Mayor Bloomberg Tells Black Congregation in New York church that Stop-and-Frisk Policy ‘Saves Lives'

Published: June 10, 2012


As criticism of the Police Department’s so-called stop-and-friskpolicy grows louder, Mayor Michael R. Bloomberg took to the pulpit before a black congregation in Brooklyn on Sunday to make his most forceful and nuanced defense of the practice yet, arguing that it had helped make New York the safest big city in the country, while acknowledging that the police needed to treat those whom they stopped with greater respect.


Mayor Michael R. Bloomberg on Sunday with Priscilla Lyons at First Baptist Church of Brownsville, where he gave his first full speech on stop-and-frisk.

“We are not going to walk away from a strategy that we know saves lives,” Mr. Bloomberg said. “At the same time, we owe it to New Yorkers to ensure that stops are properly conducted and carried out in a respectful way.”

Although the mayor has defended street stops frequently in recent months, usually in response to questions from reporters at news conferences, Sunday was the first time he gave a full speech on the topic.

Coming a week before a planned march to protest the policy, and just days after a group of minority lawmakers visited the Justice Department in Washington to call for an investigation of it, the speech was clearly an effort to address some of the criticism. The church where the mayor spoke, the First Baptist Full Gospel Church of Brownsville, is in a neighborhood where both the level of crime and the number of street stops are among the highest in the city.

In the city as a whole, the police stopped people and questioned them 684,330 times last year, a 600 percent increase from Mr. Bloomberg’s first year in office. Eighty-seven percent of those stopped were black or Latino, and the vast majority were young men, which has led some minority leaders to denounce the policy as a form of racial profiling.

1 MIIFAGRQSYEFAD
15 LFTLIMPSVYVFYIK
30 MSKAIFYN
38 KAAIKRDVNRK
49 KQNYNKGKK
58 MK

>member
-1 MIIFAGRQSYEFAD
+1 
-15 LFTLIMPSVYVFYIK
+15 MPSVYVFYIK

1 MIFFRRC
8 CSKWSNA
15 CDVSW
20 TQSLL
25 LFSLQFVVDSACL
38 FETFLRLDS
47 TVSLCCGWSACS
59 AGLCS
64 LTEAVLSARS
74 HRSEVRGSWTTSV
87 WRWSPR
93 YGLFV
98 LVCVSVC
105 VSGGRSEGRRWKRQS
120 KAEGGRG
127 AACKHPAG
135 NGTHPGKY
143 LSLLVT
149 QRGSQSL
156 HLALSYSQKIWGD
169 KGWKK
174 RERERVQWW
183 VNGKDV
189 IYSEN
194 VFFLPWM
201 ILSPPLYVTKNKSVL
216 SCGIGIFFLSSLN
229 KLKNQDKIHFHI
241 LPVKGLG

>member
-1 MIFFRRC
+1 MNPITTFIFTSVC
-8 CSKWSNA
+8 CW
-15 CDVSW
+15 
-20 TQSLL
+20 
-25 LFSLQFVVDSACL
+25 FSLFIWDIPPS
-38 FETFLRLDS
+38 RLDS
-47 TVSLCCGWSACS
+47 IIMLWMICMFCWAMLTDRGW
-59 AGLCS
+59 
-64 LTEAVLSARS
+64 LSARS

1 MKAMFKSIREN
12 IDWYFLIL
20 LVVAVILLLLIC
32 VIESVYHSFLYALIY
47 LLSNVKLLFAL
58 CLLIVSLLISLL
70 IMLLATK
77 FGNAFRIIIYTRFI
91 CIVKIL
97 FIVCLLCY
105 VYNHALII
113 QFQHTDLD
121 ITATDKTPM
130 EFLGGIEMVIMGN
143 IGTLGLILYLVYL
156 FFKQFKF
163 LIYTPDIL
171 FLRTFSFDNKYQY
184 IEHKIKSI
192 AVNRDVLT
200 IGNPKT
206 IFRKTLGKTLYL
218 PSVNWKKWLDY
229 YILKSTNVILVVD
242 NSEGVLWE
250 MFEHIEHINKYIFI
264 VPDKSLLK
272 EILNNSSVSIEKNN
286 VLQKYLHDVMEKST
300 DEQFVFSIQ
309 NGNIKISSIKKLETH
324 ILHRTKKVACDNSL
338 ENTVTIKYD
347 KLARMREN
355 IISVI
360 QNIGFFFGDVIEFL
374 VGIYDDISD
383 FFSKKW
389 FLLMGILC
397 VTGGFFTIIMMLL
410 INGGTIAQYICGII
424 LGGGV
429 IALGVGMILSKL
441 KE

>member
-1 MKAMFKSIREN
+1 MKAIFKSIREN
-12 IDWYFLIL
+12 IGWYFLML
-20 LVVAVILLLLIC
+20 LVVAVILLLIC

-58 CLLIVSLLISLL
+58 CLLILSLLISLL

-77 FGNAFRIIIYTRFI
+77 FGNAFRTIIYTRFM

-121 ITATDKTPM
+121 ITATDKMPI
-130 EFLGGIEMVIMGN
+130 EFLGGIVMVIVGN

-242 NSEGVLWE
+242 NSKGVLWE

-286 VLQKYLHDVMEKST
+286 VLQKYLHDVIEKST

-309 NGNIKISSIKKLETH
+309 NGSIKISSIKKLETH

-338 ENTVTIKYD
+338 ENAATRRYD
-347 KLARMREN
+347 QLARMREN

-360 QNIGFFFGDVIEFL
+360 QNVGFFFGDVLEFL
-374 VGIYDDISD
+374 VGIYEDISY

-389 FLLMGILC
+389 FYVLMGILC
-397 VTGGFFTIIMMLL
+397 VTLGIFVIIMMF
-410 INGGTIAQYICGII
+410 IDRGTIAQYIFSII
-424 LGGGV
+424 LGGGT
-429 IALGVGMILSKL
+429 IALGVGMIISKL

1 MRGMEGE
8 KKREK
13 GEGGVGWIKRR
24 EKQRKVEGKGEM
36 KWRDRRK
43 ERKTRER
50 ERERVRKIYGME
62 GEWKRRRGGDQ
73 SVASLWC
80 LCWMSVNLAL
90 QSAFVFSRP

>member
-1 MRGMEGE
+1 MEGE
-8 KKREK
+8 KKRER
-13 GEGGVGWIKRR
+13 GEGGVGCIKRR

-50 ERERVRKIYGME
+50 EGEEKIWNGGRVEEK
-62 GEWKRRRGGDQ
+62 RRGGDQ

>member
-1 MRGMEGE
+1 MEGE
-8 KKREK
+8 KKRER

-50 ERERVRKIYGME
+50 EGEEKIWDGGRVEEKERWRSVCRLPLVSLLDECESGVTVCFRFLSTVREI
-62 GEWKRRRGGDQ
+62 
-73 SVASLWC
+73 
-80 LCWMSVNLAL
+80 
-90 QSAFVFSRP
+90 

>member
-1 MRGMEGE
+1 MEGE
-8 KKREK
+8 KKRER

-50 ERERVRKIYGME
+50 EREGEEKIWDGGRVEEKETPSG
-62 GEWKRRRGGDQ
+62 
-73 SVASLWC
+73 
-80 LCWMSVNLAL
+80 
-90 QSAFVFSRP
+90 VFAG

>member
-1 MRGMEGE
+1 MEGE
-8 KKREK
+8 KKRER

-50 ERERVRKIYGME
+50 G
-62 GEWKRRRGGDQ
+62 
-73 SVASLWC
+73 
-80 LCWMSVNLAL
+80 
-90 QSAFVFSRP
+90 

Mr. Bloomberg said Sunday that racial profiling was banned by the Police Department, and that “we will not tolerate it.” He added, however, that the city would not “deny reality” in order to stop different groups according to their relative proportions in the population. (He used the examples of men versus women and young versus old people, rather than white versus black or Hispanic.)

“If we stopped people based on census numbers, we would stop many fewer criminals, recover many fewer weapons and allow many more violent crimes to take place,” Mr. Bloomberg said.

“We will not do that,” he added. “We will not bury our heads in the sand.”

Some critics have pointed out that, as the number of stops increased, the percentage in which guns were found diminished. Last year, the police seized 780 guns, suggesting that guns were recovered in roughly one in 1,000 stops.

But Mr. Bloomberg said the policy was having an equally important effect by deterring people from carrying guns.

“By making it ‘too hot to carry,’ the N.Y.P.D. is preventing guns from being carried on our streets,” he said. “That is our real goal — preventing violence before it occurs, not responding to the victims after the fact.”

The difficulty of allaying concerns about the policy became clear as soon as the mayor finished speaking, when the pastor of the church, Bishop A. D. Lyons, told reporters that he thought it was wrong that so many of those stopped were black.

“We’re not the only ones carrying guns,” he said.

Asked if he thought the police engaged in racial profiling, he said yes, and added that a lot of police officers “don’t want to be in Brownsville and they have an attitude when they come in Brownsville, and you’ve got to deal with their attitude.”

Some of the congregants, too, expressed unease about the policy, although they seemed to appreciate Mr. Bloomberg’s attempt to address the criticism.

“He has an understanding of what we’re going through,” said Timothy Coleman, 55, though he objected to how the policy was used and said he himself had been stopped “just for being in the neighborhood.”

“The neighborhood has enough to fear,” he added.

Annie Williams, 85, said she thought young people were often stopped for little cause. “I don’t think it’s right if the children are just walking down the street,” she said.

In a sign of how seriously City Hall is taking the firestorm over stop-and-frisk, Mr. Bloomberg was accompanied to the church by several of his senior aides: the police commissioner, Raymond W. Kelly; the schools chancellor, Dennis M. Walcott; and two deputy mayors, Caswell F. Holloway and Howard Wolfson.

In a speech that was clearly intended to show particular sensitivity to its audience, Mr. Bloomberg opened with an allusion to the Rev. Dr. Martin Luther King Jr.’s “I Have a Dream” speech, to suggest that gun violence remained a barrier to full racial equality.

Later, he said of the frisk policy, “to borrow a phrase from President Clinton, I believe the practice needs to be mended, not ended” — a reference to a phrase that Mr. Clinton used in a very different context, in a 1995 speech defending affirmative action programs.

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